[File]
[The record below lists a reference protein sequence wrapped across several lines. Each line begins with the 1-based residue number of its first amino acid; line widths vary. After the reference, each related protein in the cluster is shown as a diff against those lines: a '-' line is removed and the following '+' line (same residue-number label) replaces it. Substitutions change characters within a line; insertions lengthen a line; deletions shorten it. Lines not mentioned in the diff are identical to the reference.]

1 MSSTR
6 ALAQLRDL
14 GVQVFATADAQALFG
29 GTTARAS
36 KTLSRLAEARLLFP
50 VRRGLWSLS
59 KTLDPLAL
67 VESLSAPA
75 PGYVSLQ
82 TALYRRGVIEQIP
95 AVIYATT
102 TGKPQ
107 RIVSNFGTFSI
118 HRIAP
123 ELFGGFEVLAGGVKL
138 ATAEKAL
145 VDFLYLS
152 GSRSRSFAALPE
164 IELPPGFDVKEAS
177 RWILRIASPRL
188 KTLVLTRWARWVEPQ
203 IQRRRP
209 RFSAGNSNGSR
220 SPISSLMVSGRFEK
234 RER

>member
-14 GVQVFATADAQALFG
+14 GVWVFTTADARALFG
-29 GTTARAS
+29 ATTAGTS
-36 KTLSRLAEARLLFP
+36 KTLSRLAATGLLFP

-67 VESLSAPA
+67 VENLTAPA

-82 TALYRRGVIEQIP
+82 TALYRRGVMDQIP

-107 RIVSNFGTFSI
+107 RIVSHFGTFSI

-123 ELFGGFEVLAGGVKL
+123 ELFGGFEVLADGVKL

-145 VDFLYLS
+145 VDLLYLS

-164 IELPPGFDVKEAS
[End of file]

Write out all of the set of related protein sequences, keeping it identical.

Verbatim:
[The record below lists a reference protein sequence wrapped across several lines. Each line begins with the 1-based residue number of its first amino acid; line widths vary. After the reference, each related protein in the cluster is shown as a diff against those lines: a '-' line is removed and the following '+' line (same residue-number label) replaces it. Substitutions change characters within a line; insertions lengthen a line; deletions shorten it. Lines not mentioned in the diff are identical to the reference.]

1 MSSTR
6 ALAQLRDL
14 GVQVFATADAQALFG
29 GTTARAS
36 KTLSRLAEARLLFP
50 VRRGLWSLS
59 KTLDPLAL
67 VESLSAPA
75 PGYVSLQ
82 TALYRRGVIEQIP
95 AVIYATT
102 TGKPQ
107 RIVSNFGTFSI
118 HRIAP
123 ELFGGFEVLAGGVKL
138 ATAEKAL
145 VDFLYLS
152 GSRSRSFAALPE
164 IELPPGFDVKEAS
177 RWILRIASPRL
188 KTLVLTRWARWVEPQ
203 IQRRRP
209 RFSAGNSNGSR
220 SPISSLMVSGRFEK
234 RER

>member
-14 GVQVFATADAQALFG
+14 GVWVFTTADARALFG
-29 GTTARAS
+29 ATTAGTS
-36 KTLSRLAEARLLFP
+36 KTLSRLAATGLLFP

-67 VESLSAPA
+67 VENLTAPA

-82 TALYRRGVIEQIP
+82 TALYRRGVMDQIP

-107 RIVSNFGTFSI
+107 RIVSHFGTFSI

-123 ELFGGFEVLAGGVKL
+123 ELFGGFEVLADGVKL

-145 VDFLYLS
+145 VDLLYLS

-164 IELPPGFDVKEAS